Dressing your dog may seem unnecessary, but some dogs actually benefit from warm items such as pajamas. Small, short-haired breeds and elderly, sick dogs often need pajamas in the winter time to ward off the chills. Making dog pajamas from old baby clothes is a simple, cost-effective way to keep your canine companion warm and dry.
Determine what size baby clothes will fit your dog. Small breeds, such as Chihuahuas and Yorkshire terriers, should fit into 0-3 month clothes. Larger dogs, including Italian greyhounds and whippets will need larger outfits. If you’re unsure of what size to buy, measure around your dog's neck, from her neck to the base of her tail, and around her chest and then compare these measurements to the baby pajamas for a proper fit.
Slip the pajamas over the dog, with the zipper or buttons running along the dog’s belly. Slide her feet through the arm and leg holes, and fasten the pajamas. Draw a small “X” over her tail, and remove the pajamas.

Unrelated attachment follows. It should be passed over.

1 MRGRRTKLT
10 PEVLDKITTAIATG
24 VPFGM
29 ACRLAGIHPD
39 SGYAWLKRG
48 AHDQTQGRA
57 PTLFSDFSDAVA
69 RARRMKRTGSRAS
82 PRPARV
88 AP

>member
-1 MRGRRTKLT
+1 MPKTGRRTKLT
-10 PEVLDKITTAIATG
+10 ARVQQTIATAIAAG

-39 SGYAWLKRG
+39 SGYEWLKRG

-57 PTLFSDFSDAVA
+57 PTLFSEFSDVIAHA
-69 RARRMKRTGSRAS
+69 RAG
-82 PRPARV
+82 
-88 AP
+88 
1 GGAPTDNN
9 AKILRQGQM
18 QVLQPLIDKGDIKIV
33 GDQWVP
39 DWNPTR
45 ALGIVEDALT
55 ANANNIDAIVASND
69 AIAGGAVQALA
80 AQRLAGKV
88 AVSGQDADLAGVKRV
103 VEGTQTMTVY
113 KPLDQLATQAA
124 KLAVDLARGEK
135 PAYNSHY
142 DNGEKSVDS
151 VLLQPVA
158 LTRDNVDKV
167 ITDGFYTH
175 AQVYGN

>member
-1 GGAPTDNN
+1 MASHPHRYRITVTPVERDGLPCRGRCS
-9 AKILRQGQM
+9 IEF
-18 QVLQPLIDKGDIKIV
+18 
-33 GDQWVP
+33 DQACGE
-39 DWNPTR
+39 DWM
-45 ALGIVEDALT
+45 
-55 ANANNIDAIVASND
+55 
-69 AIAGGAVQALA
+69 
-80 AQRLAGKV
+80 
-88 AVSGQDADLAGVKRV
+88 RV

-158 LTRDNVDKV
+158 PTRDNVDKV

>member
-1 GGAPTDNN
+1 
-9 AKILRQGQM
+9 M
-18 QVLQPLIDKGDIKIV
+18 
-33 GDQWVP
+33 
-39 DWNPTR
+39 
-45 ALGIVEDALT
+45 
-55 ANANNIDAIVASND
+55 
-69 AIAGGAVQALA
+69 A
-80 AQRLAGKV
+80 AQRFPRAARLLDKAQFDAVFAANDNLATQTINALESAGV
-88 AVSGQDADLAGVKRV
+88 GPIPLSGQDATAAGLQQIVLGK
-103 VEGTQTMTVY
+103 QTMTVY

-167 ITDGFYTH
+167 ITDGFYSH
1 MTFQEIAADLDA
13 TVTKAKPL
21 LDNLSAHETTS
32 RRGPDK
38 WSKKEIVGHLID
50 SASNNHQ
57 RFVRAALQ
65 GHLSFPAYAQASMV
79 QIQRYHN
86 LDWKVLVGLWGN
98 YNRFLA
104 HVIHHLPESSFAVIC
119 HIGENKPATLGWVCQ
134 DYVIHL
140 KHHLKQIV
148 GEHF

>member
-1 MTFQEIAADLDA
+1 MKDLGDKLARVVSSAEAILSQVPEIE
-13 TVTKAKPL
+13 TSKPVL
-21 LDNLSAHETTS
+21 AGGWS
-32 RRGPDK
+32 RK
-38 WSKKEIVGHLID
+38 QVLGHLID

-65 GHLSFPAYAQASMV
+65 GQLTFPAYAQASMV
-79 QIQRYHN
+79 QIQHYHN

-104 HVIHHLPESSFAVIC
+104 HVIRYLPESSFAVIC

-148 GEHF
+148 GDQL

Cut a small circle around the “X” with a pair of sharp scissors. The hole should be just big enough to pull the dog’s tail through, so start with a small hole and enlarge it slowly if necessary.
Snip off the feet of the pajamas. This allows your dog’s feet to come in contact with the ground, providing a more secure walking surface. If the sleeves have hand guards on them, cut them off to prevent your dog from snagging a toenail as she walks.
Put the pajamas back on the dog to check for proper fit. Slide the tail gently through the hole and place each foot through the proper opening. Button the pajamas up and reward the dog with a treat for being so patient.
- If your dog fights or tries to tear off the garment, pet and praise her when she ignores the pajamas. It will take time, but eventually she will forget she’s even wearing them.
- Wash your dog’s pajamas frequently to ward off excess odors. Use a gentle or pet-safe detergent to prevent skin irritation.
Louise Lawson has been a published author and editor for more than 10 years. Lawson specializes in pet and food-related articles, utilizing her 15 years as a sous chef and as a dog breeder, handler and trainer to produce pieces for online and print publications.